“What doesn’t kill you makes you stronger.” While that statement may be true, it doesn’t make going through certain experiences any easier.
One such experience is trauma. Actually, it may be more accurate to say that trauma is many experiences, because a traumatic event often creates long-lasting devastation. Trauma may occur because people experience frightening or dangerous events such as
- Natural disasters
- Physical, sexual, or emotional abuse
- War or other types of violence
People may also experience trauma if they witness these factors occurring to others. For example, children raised by people with addictions may experience trauma even if they weren’t the ones addicted to the substances themselves. If they grow up in such homes, children may see their parents become sick or go to jail, they may experience poverty or neglect because of these parental addictions, or they may suffer other ill effects.
But there is hope. As with drug addiction and other diseases, if we diagnose and treat trauma early at a California drug rehab facility or pursue other forms of treatment, we are more likely to find recovery.
Diagnosing and treating trauma early is especially important for children and adolescents. “Infants exposed to trauma are often inhibited by emotional and behavioral dysregulation in childhood and as an adult,” said Kristen E. Buss, Jeffrey M. Warren, and Evette Horton. Behavioral dysregulation is the practice of using irregular and potentially harmful strategies to regulate behavior. Buss, Warren, and Horton also claimed that “early childhood trauma impacts later physical health” and may contribute to
- Heart disease
- Autoimmune disorders
Since trauma may produce physical and mental illnesses, it may require professional help. If you’ve been struggling with trauma, consider going to your doctor and visiting a therapist. There’s no shame in seeking help. Professionals are trained to provide assistance and have helped others with similar conditions.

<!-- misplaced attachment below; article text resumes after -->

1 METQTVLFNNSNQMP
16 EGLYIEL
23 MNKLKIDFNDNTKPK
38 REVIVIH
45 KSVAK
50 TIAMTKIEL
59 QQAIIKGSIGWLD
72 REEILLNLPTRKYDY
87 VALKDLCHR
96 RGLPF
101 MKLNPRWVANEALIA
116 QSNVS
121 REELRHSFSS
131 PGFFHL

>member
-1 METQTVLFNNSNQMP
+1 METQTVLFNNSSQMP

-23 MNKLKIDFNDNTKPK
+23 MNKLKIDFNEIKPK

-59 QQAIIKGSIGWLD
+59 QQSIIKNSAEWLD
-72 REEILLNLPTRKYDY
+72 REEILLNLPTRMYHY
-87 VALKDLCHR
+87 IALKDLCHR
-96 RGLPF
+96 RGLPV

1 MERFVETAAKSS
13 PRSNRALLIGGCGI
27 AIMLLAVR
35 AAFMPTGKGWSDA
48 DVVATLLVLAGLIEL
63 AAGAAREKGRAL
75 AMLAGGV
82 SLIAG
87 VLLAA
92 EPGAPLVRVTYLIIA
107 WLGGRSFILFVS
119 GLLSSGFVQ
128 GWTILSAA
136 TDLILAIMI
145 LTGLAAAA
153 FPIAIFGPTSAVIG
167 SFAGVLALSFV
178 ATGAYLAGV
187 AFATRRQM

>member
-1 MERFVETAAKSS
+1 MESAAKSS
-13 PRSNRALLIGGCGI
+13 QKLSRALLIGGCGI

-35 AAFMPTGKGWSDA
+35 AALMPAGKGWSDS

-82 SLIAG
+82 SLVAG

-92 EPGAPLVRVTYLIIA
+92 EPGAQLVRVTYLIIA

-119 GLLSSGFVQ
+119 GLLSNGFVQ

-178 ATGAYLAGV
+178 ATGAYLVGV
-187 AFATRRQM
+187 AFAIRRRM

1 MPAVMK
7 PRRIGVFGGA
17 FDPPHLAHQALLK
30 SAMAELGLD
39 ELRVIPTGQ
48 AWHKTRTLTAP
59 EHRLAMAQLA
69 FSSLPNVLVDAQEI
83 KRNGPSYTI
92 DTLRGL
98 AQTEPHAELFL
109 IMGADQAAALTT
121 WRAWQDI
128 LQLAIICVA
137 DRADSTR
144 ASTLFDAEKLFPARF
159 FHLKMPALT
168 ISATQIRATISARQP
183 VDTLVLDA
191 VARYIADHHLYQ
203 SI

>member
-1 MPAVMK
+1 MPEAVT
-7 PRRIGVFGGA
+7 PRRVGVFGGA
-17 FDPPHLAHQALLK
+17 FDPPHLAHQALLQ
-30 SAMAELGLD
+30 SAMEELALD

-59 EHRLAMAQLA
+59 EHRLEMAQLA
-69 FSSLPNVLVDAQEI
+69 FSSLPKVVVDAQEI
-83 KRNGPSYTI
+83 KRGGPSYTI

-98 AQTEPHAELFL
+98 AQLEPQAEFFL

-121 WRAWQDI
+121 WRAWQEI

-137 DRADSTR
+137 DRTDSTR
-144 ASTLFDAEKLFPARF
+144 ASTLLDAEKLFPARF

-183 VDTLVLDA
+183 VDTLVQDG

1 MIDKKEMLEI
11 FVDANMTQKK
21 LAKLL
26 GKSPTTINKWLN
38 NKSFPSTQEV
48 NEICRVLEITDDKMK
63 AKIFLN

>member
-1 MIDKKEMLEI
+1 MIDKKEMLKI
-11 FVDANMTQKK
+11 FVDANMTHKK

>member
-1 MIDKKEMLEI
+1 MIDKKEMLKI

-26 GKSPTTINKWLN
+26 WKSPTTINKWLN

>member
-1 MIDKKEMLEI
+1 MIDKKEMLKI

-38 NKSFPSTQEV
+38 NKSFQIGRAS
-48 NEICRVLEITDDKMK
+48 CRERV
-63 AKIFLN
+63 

People may receive different types of assistance, depending on the types of traumas they’re experiencing, their mental and physical health, their budgets, their availability, and other factors. They may participate in eye movement desensitization and reprocessing therapy (EMDR), a type of therapy that requires people to discuss traumatic events while watching certain movements or listening to specific tones.
Assistance may also come in other forms. Many organizations offer services that allow people to connect with others who have experienced trauma or are experiencing other things. Such help reminds people that they’re not alone.
They are most definitely not alone. Trauma is common and the people who experience it are normal. They just need help and help is available.
Guest blogger: Nicole Allen is a freelance educator and writer based in Michigan and believes that her writing is an extension of her career as a tutor since they both encourage learning and discussing new things. When she isn’t writing, you might find Nicole running, hiking, or swimming. She’s participated in several 10K races and hopes to compete in a marathon one day.